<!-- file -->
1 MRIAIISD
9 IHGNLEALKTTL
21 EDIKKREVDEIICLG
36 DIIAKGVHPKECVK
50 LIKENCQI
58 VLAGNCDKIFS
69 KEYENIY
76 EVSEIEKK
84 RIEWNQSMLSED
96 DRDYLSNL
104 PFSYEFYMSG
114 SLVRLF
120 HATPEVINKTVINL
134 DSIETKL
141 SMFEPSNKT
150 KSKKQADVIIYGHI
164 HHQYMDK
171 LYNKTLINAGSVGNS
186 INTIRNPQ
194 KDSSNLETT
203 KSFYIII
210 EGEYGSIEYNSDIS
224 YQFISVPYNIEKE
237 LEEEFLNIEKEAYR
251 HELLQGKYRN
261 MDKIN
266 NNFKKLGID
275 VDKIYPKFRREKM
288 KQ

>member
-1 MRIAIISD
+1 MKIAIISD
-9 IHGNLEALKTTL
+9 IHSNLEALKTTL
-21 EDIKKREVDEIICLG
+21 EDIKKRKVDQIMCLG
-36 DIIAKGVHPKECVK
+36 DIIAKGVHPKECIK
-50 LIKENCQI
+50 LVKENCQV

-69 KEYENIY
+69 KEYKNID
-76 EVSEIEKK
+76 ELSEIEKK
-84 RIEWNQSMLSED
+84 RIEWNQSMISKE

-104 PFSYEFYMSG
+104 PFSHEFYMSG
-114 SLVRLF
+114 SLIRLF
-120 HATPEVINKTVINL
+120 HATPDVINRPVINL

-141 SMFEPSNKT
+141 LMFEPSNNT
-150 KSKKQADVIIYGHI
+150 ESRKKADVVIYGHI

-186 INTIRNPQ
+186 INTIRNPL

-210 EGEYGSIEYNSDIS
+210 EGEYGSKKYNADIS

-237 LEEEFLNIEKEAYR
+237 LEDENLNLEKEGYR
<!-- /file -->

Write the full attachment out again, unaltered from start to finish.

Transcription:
1 MRIAIISD
9 IHGNLEALKTTL
21 EDIKKREVDEIICLG
36 DIIAKGVHPKECVK
50 LIKENCQI
58 VLAGNCDKIFS
69 KEYENIY
76 EVSEIEKK
84 RIEWNQSMLSED
96 DRDYLSNL
104 PFSYEFYMSG
114 SLVRLF
120 HATPEVINKTVINL
134 DSIETKL
141 SMFEPSNKT
150 KSKKQADVIIYGHI
164 HHQYMDK
171 LYNKTLINAGSVGNS
186 INTIRNPQ
194 KDSSNLETT
203 KSFYIII
210 EGEYGSIEYNSDIS
224 YQFISVPYNIEKE
237 LEEEFLNIEKEAYR
251 HELLQGKYRN
261 MDKIN
266 NNFKKLGID
275 VDKIYPKFRREKM
288 KQ

>member
-1 MRIAIISD
+1 MKIAIISD
-9 IHGNLEALKTTL
+9 IHSNLEALKTTL
-21 EDIKKREVDEIICLG
+21 EDIKKRKVDQIMCLG
-36 DIIAKGVHPKECVK
+36 DIIAKGVHPKECIK
-50 LIKENCQI
+50 LVKENCQV

-69 KEYENIY
+69 KEYKNID
-76 EVSEIEKK
+76 ELSEIEKK
-84 RIEWNQSMLSED
+84 RIEWNQSMISKE

-104 PFSYEFYMSG
+104 PFSHEFYMSG
-114 SLVRLF
+114 SLIRLF
-120 HATPEVINKTVINL
+120 HATPDVINRPVINL

-141 SMFEPSNKT
+141 LMFEPSNNT
-150 KSKKQADVIIYGHI
+150 ESRKKADVVIYGHI

-186 INTIRNPQ
+186 INTIRNPL

-210 EGEYGSIEYNSDIS
+210 EGEYGSKKYNADIS

-237 LEEEFLNIEKEAYR
+237 LEDENLNLEKEGYR